Cast off wood is whittled into intricate designs.  Hobos, the men who "rode the rails" and worked odd jobs all over the United States, gave their artwork as gifts, sold or bartered them for food and other needed items.   





18th century laundry items
are on display....

provided the correct shapes
for newly laundered hose.

A Washboard.... All I can think










A steep flight of stairs leads
to the second floor.









I admire the displays that
fit in an area with a
 steeply pitched roof.

















There's sooo much more to
look at in this cramped
space.






Carol and I could spend hours combing through the eclectic mix of antiques in the Doubleday House. We have to rejoin John and Eric and continue our tour of historic Ballston Spa.

Walking Around Historic Ballston Spa, New York with John & Carol

A bubbling spring was found in 1771 when a survey crew was calculating the boundaries of the Kayaderosseras Patent.  This spring, in the Village of Ballston Spa, was the first mineral spring discovered in America.  By the late 1780s, a hotel had been built for guests to stay in while they "took the cure."

Success breeds success... Ballston Spa was the place to go to enjoy the bubbling waters. More hotels were built.  In the 1800s, rail lines ran to Ballston Spa, bringing more tourists than ever and raw materials to the mills along the waterway in the village.  Trains departing the village returned visitors to their homes and took finished products to market.  





Today Eric, John, Carol & I 
are walking around Ballston Spa, 
admiring the village's many 
historic buildings.  










Carol brought a copy of "In A Pleasant Situation" Five Walking Tours To Explore the Architecture and History of Ballston Spa with her to provide information on the buildings we see today.  





Building, constructed in
1873, now houses the
Village's Government
Offices.














John, Carol & Eric
stand in front of this
resplendent building.






Bank was built around 1820,
in the Late Federal Style.

The Art Nouveau Clock was
added in 1926.





Ballston Spa National Bank is the oldest bank in Saratoga County.  




95 Front Street was built
around 1830.

The stepped gables & paired
chimneys are features of the
Late Federal Style.








This Federal Style home at
99 Front Street was built
around 1815.





A Griffin guards the entrance
to the garden at
109-111 Front Street.










This house was built in the 
 with a Mansard Roof.







The Old Iron Spring Pavilion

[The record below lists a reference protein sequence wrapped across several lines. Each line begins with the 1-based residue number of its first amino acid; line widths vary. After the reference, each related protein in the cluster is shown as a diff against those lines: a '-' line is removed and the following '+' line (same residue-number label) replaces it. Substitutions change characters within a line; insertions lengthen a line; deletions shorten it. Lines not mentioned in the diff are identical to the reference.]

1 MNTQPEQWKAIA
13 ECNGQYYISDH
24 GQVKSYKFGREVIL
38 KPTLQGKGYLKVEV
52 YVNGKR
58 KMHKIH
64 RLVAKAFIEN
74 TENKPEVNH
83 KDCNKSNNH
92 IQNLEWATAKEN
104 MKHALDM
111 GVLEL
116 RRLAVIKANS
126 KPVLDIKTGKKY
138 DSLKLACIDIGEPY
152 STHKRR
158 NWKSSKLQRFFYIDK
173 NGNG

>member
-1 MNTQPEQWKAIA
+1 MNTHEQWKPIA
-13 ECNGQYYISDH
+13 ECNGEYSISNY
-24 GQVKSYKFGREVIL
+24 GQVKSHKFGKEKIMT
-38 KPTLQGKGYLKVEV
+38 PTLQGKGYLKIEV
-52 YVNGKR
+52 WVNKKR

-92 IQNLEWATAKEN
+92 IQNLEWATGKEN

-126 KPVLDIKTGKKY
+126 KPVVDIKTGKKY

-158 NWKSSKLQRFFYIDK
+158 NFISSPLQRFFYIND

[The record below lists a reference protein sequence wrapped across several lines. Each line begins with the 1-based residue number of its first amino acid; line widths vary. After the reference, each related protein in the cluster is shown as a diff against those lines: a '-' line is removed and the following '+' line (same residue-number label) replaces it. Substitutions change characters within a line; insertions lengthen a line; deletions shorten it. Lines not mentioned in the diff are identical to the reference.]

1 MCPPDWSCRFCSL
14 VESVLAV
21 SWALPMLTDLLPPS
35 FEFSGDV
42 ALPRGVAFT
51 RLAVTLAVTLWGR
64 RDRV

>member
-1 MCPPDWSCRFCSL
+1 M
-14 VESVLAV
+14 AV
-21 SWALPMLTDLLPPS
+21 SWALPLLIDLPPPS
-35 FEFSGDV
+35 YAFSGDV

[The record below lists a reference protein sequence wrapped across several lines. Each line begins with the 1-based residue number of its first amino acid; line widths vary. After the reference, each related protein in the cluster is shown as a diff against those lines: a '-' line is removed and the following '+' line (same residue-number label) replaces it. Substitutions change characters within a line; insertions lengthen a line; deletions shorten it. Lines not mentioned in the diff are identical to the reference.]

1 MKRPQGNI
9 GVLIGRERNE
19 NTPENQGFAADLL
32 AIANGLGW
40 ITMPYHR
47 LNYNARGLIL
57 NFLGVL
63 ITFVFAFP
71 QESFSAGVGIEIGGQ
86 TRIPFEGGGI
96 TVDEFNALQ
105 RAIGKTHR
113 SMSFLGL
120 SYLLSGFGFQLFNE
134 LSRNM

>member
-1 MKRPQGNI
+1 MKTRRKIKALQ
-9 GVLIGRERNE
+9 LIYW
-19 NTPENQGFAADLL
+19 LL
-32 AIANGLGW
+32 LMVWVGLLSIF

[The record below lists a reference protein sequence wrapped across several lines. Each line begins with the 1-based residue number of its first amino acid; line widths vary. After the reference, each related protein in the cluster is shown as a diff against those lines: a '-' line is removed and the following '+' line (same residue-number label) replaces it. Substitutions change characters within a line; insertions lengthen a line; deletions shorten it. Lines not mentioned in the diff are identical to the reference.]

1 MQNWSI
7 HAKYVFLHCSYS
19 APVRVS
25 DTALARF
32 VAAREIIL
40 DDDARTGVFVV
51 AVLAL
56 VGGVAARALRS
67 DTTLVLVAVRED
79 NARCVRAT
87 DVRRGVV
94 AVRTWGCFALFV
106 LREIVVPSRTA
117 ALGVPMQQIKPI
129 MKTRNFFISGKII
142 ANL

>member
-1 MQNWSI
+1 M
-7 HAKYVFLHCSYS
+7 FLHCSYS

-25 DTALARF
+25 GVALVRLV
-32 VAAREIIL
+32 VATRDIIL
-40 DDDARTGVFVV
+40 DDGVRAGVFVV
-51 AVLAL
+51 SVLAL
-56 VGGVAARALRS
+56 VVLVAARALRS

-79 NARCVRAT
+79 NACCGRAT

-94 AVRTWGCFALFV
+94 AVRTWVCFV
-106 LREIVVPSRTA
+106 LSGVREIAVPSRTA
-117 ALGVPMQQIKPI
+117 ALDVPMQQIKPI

sits over the well that taps into
the village's original spring.












Old Iron Spring's water
is available to all.


Ballston Spa's tunnels...

Gordon Creek flows through
the tunnel on the left.

The tunnel on the right was built
to allow easy access of village
workers to the park on their
lunch hours.







Abner Doubleday, Union General
commemorated with this 
marker at Iron Spring Park.









in 1792, is listed on the National
Registry of Historic Places.
 
  
These four wood frame houses are at an odd angle to Fairground Avenue.
They were built along a street that no longer exists.





The Medbery Inn & Spa,
built in 1804, remains a
popular hotel in downtown
Ballston Spa.




dedicated in 1888.




St. Mary's Church

The spire dominates
downtown.















This tiny yellow house is the











The small protrusions on the
roof line of buildings are
owls...  installed to scare
off birds.










These pigeons don't frighten.





O'Brien Pharmacy has a charming
summer window display with 
over-sized ants invading a
picnic.







I love Coffee Planet's colorful
corner entrance.










Ballston Spa is home to








 Church has a distinctive side
 entrance.







John & Carol take us to The Factory,
located in the former Union Mill
Complex, for lunch.











Once a mill, these buildings housed different industries over the years, including a company that manufactured the first flat bottom paper bags.  Locals fondly remember the sweet chocolate smells emanating from this building when it was Bischoff's Chocolate factory.






This old industrial complex now
houses shops & offices, in
addition to The Factory.






Today's walk is just one of five walking tours in the village.  There's a lot more history to explore here.  John and Carol are happy to share their community with Eric and me.